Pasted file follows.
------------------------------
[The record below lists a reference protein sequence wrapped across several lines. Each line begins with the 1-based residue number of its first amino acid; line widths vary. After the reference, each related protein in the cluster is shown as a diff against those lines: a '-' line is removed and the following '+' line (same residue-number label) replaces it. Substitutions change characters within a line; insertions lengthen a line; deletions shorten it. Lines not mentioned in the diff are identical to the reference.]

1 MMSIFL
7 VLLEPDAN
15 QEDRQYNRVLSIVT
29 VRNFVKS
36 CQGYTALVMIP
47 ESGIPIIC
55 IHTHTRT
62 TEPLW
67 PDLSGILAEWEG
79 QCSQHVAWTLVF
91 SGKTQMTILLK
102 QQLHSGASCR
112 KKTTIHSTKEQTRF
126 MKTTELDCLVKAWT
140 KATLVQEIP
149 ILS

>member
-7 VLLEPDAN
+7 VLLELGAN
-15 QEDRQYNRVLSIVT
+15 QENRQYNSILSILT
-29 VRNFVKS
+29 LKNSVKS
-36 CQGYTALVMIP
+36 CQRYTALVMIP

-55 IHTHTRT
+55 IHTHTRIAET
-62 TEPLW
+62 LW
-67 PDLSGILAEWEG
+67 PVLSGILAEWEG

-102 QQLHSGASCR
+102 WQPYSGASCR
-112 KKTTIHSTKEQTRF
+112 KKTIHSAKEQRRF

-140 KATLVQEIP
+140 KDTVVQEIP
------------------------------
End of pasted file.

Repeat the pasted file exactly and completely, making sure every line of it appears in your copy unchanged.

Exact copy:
[The record below lists a reference protein sequence wrapped across several lines. Each line begins with the 1-based residue number of its first amino acid; line widths vary. After the reference, each related protein in the cluster is shown as a diff against those lines: a '-' line is removed and the following '+' line (same residue-number label) replaces it. Substitutions change characters within a line; insertions lengthen a line; deletions shorten it. Lines not mentioned in the diff are identical to the reference.]

1 MMSIFL
7 VLLEPDAN
15 QEDRQYNRVLSIVT
29 VRNFVKS
36 CQGYTALVMIP
47 ESGIPIIC
55 IHTHTRT
62 TEPLW
67 PDLSGILAEWEG
79 QCSQHVAWTLVF
91 SGKTQMTILLK
102 QQLHSGASCR
112 KKTTIHSTKEQTRF
126 MKTTELDCLVKAWT
140 KATLVQEIP
149 ILS

>member
-7 VLLEPDAN
+7 VLLELGAN
-15 QEDRQYNRVLSIVT
+15 QENRQYNSILSILT
-29 VRNFVKS
+29 LKNSVKS
-36 CQGYTALVMIP
+36 CQRYTALVMIP

-55 IHTHTRT
+55 IHTHTRIAET
-62 TEPLW
+62 LW
-67 PDLSGILAEWEG
+67 PVLSGILAEWEG

-102 QQLHSGASCR
+102 WQPYSGASCR
-112 KKTTIHSTKEQTRF
+112 KKTIHSAKEQRRF

-140 KATLVQEIP
+140 KDTVVQEIP